US video streaming companies are pulling off the gaming gloves, in a bid to peel eyeballs away from consoles and PCs. Reed Hastings has famously said in the past that sleep and gaming are Netflix’s two greatest adversaries, and with the latter becoming a reality for the SVoD darling, that just leaves the sleep dilemma to solve.
But first Netflix must make an impact in gaming, as it enters the space with trepidation from consumers, industry voices, and even itself. Poland is the first market to be graced with a couple of Netflix games, in a launch which smacks of angst and confusion.
Available only on Android mobile devices at present, the two titles – Stranger Things 1984 and Stranger Things 3 – build on the company’s only previous foray into gaming based on the popular sci-fi show which came a few years ago, which is hardly the exciting streaming expansion many expected.
Existing Netflix subscribers can access the video games free of charge, and naturally they stick to the Netflix mantra of an experience free of ads and also bereft of in-app purchases. Rather than being streamed from within the Netflix mobile app, users have to leave the Netflix environment altogether and download apps separately from the Google Play Store, which is an immediate barrier to entry for many consumers. Of course, downloading titles will ensure a smoother experience, which is what Netflix requires for a strong start.
Fittingly, Netflix has partnered with Poland’s largest cellular network operator, called Play Communications, to promote the gaming venture. However, the release materials do not make it clear if only Play subscribers can gain access, of which there are more than 15 million users. It is reminiscent of Netflix’s successful strategy of partnering with mobile as well as pay TV operators to expand its content to set tops and handsets with discounted subscriptions.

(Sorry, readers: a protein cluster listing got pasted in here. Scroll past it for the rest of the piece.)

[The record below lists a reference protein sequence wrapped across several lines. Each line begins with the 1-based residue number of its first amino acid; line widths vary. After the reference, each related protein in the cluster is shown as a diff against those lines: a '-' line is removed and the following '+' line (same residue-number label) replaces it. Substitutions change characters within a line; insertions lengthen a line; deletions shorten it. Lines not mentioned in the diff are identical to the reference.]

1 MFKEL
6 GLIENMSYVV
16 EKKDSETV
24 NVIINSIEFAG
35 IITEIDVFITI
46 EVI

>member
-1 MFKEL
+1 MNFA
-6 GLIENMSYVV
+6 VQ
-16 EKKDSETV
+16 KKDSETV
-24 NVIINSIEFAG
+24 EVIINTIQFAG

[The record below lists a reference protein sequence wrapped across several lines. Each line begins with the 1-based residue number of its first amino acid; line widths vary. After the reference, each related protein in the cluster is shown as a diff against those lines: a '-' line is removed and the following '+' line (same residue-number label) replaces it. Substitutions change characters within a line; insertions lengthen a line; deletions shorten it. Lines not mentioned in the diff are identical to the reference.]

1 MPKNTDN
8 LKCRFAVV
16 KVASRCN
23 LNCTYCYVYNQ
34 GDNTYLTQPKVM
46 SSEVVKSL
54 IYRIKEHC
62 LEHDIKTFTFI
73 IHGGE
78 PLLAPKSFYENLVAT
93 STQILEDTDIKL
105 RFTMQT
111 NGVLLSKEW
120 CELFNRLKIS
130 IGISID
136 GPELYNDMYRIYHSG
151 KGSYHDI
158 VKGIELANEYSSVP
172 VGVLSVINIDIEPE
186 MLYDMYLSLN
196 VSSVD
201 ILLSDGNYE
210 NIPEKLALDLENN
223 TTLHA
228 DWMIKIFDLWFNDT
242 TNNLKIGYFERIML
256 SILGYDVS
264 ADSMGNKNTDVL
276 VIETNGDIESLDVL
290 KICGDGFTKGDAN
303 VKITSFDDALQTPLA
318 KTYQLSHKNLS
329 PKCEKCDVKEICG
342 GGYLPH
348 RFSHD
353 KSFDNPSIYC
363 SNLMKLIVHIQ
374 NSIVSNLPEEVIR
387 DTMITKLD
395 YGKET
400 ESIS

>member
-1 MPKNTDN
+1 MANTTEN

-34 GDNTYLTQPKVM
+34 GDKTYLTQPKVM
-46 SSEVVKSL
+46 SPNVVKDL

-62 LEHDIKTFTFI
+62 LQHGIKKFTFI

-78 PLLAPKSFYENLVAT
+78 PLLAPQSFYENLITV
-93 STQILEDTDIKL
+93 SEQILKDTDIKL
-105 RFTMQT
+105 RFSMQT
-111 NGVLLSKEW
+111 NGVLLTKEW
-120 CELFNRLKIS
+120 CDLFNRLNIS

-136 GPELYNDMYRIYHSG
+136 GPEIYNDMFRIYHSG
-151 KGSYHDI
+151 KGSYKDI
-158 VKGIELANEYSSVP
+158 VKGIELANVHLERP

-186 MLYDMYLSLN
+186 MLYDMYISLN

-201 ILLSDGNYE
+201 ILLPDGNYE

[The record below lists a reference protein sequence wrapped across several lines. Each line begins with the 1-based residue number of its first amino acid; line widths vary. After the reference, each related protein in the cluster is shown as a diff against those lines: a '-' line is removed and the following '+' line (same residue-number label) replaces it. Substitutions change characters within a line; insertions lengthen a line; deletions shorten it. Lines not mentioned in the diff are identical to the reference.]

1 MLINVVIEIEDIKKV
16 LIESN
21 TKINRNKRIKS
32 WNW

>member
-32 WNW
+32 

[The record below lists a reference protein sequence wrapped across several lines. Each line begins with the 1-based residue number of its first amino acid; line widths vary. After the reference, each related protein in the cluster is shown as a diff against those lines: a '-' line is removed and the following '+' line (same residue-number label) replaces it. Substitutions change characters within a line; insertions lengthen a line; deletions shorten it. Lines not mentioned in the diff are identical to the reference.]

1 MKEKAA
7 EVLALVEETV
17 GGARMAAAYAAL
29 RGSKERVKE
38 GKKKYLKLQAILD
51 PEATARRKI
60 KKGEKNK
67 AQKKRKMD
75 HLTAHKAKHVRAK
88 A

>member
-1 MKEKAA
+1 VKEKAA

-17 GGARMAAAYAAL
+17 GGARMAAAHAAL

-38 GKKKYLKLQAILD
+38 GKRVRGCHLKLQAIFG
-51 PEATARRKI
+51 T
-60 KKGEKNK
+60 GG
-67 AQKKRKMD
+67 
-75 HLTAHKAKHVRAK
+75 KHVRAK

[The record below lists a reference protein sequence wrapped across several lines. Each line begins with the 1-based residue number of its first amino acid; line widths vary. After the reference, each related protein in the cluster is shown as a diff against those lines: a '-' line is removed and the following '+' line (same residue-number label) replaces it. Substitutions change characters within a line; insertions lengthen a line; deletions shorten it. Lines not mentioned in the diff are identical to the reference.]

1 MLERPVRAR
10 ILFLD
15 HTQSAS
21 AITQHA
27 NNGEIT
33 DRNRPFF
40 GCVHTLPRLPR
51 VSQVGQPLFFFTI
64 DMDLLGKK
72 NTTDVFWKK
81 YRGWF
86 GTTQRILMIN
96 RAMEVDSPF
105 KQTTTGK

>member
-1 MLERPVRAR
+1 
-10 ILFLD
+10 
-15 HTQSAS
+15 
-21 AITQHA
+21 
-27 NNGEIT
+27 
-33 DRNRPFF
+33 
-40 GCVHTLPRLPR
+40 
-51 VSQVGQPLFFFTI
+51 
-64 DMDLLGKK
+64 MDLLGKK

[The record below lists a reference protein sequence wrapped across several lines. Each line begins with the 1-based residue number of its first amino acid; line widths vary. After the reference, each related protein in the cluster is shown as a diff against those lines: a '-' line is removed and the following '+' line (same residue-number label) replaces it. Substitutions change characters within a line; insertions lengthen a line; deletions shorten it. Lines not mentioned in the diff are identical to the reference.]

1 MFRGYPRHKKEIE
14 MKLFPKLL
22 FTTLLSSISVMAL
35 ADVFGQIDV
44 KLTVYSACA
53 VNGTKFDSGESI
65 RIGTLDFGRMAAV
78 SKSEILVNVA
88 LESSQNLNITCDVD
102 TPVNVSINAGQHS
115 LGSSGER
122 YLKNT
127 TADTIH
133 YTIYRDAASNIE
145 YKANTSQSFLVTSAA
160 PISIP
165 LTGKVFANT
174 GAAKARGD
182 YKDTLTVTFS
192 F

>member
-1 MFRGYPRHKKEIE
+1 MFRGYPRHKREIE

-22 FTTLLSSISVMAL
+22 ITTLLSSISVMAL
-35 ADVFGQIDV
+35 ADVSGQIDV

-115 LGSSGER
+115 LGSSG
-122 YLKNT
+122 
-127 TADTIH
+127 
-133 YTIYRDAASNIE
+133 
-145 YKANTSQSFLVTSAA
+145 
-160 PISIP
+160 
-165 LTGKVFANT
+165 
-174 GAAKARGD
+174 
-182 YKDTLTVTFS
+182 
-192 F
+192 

Partnering a telco is fine for peddling mobile games, but if Netflix is serious about a gaming strategy outside of the basic handset experience, then it needs some strong hardware partners.
It comes as fuboTV has added a so-called predictive gaming feature to its line-up, to coincide with the Latin American qualification stages of the 2022 Qatar World Cup soccer tournament. Using a remote control, the main game is minimized while the FanView UI shows off stats, while a raft of free to play games for iOS and Android devices has also been added.
Testing both free games and the FanView feature through June, fuboTV claims viewers stayed for up to 37% longer than those who did not engage with these features. During a webinar last week, we heard that those interacting with free to play games on fuboTV watched 33% more content than the average viewer, so rolling in engagement data from the FanView tests has apparently already bumped this up by 4%.
The gamification of video streaming platforms is a trend driven by a need to attract younger audiences. For fuboTV, the sports-first streaming platform fears an epidemic of younger generations falling out of love with live sports, as it experiments with interactive features to bridge the gap between streaming a game on fuboTV and streaming on something like Twitch.
For Netflix, its gamification gamble is a little different. It doesn’t need to, in the same way that fuboTV does (212 million global subscribers compared to 680,000), but there is a strong desire at Netflix to diversify and experiment, without bending the knee to an ad-supported tier. That is a difficult ask, and we are tempted to say that Netflix’s plans for a games licensing business could prove more fruitful than its direct to consumer gaming direction, which is a side hustle spurred on by the success of Netflix licensing its original movies and TV series to third-party content and service providers.